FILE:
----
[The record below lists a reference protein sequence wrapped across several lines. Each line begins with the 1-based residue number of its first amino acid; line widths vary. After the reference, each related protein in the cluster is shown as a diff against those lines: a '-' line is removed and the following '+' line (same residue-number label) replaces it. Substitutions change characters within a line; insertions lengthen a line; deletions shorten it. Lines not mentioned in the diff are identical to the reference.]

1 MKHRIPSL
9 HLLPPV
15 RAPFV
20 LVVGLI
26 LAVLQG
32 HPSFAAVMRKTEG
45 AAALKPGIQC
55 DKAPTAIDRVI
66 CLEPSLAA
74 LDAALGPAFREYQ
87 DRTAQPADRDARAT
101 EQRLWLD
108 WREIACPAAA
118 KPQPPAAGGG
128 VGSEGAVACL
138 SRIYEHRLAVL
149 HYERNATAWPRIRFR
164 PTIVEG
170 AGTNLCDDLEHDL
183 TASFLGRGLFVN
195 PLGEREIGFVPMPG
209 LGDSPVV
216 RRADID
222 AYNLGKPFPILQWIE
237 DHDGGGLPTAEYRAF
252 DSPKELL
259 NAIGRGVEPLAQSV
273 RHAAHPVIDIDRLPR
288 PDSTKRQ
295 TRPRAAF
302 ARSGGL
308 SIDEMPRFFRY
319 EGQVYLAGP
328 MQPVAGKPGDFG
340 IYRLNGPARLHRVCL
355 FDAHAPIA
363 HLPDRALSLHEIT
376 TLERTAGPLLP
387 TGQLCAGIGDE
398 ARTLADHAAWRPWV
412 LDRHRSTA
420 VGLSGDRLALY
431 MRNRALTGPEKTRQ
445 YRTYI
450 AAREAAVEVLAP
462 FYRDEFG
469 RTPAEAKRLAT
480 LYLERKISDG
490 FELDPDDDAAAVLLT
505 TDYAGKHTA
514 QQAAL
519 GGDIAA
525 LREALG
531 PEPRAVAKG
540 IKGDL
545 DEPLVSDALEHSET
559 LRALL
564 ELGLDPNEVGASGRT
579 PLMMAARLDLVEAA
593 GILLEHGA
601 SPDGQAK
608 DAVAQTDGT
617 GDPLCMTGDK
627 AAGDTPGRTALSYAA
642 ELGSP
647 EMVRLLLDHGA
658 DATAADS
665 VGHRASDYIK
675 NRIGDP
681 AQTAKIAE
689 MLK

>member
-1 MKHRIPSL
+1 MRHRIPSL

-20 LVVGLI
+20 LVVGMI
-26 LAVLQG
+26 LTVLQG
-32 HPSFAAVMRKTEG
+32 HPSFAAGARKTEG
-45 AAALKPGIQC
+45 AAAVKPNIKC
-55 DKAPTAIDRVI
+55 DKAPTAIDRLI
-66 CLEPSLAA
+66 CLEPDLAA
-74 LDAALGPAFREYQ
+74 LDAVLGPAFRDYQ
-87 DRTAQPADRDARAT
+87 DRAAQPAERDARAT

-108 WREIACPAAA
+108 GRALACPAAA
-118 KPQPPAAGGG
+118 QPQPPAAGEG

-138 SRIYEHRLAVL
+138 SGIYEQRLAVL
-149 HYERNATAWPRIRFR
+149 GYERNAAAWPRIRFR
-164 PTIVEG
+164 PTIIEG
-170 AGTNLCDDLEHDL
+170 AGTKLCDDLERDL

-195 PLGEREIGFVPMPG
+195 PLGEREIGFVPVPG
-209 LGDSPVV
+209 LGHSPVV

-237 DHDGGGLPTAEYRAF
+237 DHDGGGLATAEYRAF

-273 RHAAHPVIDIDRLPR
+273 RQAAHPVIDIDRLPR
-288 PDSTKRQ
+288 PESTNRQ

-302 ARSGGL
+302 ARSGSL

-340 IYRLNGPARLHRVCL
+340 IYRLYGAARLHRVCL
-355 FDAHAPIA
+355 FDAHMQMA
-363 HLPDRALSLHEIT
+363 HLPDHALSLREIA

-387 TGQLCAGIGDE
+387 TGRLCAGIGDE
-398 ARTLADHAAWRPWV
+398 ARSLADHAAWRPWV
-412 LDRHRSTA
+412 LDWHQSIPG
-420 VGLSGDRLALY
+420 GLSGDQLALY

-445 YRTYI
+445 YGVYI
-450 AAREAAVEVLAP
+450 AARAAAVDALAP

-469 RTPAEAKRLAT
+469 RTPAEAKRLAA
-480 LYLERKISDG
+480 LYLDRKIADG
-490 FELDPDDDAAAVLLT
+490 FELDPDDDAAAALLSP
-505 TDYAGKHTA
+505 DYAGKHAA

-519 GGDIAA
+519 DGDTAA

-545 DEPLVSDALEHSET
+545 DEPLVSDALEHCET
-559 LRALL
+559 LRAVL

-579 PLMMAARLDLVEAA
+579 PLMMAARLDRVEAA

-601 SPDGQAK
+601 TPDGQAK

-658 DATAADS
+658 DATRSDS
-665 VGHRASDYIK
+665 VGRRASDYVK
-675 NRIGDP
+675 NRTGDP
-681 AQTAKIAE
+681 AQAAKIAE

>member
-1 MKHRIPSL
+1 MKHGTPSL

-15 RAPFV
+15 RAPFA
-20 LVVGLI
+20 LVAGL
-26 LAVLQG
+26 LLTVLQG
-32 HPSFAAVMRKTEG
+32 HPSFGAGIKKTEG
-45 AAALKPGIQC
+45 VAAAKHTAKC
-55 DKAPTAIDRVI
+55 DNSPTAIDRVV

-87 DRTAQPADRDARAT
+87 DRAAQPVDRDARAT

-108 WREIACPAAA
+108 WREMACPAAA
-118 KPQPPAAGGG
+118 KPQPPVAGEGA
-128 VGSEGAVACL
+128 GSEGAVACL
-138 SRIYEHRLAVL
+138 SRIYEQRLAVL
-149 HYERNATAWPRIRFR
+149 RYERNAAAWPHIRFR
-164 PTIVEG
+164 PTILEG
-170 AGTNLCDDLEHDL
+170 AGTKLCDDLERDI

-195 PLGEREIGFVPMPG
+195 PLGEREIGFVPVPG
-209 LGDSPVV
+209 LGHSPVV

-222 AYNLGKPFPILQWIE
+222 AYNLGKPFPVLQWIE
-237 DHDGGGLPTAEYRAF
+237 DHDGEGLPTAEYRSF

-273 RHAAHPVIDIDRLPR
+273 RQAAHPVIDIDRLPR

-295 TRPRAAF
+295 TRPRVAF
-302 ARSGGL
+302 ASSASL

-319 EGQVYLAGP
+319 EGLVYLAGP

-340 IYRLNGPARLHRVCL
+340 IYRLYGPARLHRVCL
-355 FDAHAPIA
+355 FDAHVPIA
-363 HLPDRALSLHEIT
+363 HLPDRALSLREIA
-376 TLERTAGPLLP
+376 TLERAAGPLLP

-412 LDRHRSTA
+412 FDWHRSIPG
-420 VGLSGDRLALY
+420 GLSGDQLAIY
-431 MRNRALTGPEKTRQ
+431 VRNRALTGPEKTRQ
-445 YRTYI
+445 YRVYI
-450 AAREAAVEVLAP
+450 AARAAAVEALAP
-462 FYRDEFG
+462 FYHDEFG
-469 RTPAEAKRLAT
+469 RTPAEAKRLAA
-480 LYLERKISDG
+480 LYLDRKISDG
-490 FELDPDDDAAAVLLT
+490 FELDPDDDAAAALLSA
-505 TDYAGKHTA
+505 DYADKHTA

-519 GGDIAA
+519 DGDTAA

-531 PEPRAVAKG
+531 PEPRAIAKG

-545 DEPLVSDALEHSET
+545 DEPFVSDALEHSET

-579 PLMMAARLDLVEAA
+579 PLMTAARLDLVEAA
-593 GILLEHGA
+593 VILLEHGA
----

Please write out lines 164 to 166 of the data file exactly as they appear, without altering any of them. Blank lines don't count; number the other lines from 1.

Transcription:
+15 RAPFA
-20 LVVGLI
+20 LVAGL